Insurers back US autonomous vehicle start-up

US insurer State Farm and Japan’s Tokio Marine have joined in a $111 million funding round for autonomous vehicle technology start-up May Mobility.

The funding will allow May Mobility, which is based in Ann Arbor in Michigan, to continue work with Toyota Motor Corporation on self-driving people movers, May Mobility said in a statement. 

May added that it is aiming to take human drivers out of vehicles in commercial operation by next year.

The latest funding around was led by Japanese investment firm Sparx Asset Management Co’s Mirai Creation Fund II.

State Farm has invested through its State Farm Ventures arm.

Insurance industry support for autonomous vehicle technology has continued this year. Earlier this summer, Bermudian (re)insurer SiriusPoint said it was investing in the autonomous vehicle sector through a strategic partnership with Managing General Agent (MGA) Avinew.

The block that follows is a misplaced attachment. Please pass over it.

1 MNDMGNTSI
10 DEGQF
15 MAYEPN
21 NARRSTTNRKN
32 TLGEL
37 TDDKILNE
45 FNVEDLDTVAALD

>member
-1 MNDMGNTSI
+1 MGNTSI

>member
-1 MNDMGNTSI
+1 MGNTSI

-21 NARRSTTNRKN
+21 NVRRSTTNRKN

Avinew, which was set up in 2016, is an underwriting platform focusing on semi-autonomous and autonomous motor usage.

The insurance product covers AI-enabled vehicles and claims it is plugging a knowledge gap in the market caused by a lack of ability to understand and track autonomous automobile usage.

“Avinew has the potential to be a disruptive force in the automotive insurance market and for us, represents meaningful strategic value,” Darryl Siry, CTO at SiriusPoint, said at the time.

SiriusPoint will offer fronting services, reinsurance, and strategic advice to Avinew, and the investment will allow Avinew to grow its product offering and develop its technology to gain market share.

However, some players in the sector are having to make cutbacks. Autonomous vehicle company Argo AI, which is backed by Ford and Volkswagen, said last week it would cut 150 of its more than 2,000 employees worldwide.

Ford injected $1 billion into Argo AI in 2017, and Volkswagen followed up with a $2.6 billion investment in 2020.